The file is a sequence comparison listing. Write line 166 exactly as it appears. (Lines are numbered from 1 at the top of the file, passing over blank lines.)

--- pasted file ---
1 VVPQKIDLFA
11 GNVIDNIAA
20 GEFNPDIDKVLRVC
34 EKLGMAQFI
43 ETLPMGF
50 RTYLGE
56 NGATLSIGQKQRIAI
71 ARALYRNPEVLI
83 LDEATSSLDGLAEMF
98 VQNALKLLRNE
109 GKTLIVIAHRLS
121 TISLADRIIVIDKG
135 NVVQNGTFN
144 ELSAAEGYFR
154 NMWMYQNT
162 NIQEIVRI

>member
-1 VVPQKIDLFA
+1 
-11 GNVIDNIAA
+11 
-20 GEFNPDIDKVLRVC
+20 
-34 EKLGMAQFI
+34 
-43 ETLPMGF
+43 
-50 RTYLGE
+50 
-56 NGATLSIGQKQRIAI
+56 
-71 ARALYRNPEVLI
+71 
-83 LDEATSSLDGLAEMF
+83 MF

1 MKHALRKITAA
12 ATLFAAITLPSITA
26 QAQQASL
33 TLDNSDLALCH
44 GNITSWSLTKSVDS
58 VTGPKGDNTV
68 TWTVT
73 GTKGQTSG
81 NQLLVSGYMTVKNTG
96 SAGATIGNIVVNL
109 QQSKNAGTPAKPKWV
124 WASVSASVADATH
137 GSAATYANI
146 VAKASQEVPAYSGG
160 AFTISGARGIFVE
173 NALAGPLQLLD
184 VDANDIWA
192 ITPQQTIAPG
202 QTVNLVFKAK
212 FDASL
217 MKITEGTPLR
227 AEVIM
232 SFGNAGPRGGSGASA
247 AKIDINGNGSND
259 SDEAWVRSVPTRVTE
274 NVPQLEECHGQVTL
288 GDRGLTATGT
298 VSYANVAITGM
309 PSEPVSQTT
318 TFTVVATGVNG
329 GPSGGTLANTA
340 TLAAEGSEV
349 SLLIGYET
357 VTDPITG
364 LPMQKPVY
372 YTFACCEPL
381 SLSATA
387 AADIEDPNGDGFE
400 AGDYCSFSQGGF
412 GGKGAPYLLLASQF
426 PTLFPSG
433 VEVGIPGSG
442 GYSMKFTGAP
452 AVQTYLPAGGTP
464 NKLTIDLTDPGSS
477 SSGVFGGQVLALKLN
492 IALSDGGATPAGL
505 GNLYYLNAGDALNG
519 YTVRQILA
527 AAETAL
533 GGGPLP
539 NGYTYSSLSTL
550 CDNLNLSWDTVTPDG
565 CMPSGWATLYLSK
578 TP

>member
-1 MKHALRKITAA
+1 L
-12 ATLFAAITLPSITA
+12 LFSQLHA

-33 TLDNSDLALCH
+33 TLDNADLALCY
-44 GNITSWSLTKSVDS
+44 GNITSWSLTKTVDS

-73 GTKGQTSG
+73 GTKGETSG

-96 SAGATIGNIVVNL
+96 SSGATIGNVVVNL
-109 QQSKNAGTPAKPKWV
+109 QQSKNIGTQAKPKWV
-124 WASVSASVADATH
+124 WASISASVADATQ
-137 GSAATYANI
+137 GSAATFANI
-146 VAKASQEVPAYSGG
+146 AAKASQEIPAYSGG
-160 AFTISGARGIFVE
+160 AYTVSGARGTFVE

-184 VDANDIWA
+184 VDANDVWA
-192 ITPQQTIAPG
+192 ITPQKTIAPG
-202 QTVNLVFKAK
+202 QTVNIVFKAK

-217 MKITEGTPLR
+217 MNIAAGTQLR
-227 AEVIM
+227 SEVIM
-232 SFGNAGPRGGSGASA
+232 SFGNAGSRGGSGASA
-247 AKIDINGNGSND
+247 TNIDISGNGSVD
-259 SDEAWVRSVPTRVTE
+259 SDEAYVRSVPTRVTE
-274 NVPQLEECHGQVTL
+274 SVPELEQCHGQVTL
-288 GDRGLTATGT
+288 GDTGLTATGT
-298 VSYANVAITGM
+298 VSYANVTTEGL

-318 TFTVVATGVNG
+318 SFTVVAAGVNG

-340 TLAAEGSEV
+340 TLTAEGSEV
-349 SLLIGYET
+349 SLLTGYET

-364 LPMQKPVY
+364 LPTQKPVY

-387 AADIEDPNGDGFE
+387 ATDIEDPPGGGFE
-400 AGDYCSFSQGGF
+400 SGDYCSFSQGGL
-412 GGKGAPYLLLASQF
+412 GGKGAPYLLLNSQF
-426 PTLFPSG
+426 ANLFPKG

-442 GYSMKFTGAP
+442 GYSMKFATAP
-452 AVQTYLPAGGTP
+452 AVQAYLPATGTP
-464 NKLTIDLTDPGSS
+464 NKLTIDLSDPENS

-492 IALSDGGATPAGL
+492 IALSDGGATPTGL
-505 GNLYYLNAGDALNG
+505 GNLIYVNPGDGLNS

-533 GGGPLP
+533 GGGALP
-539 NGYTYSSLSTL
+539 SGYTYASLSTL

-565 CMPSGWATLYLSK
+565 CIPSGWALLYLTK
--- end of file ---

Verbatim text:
-565 CMPSGWATLYLSK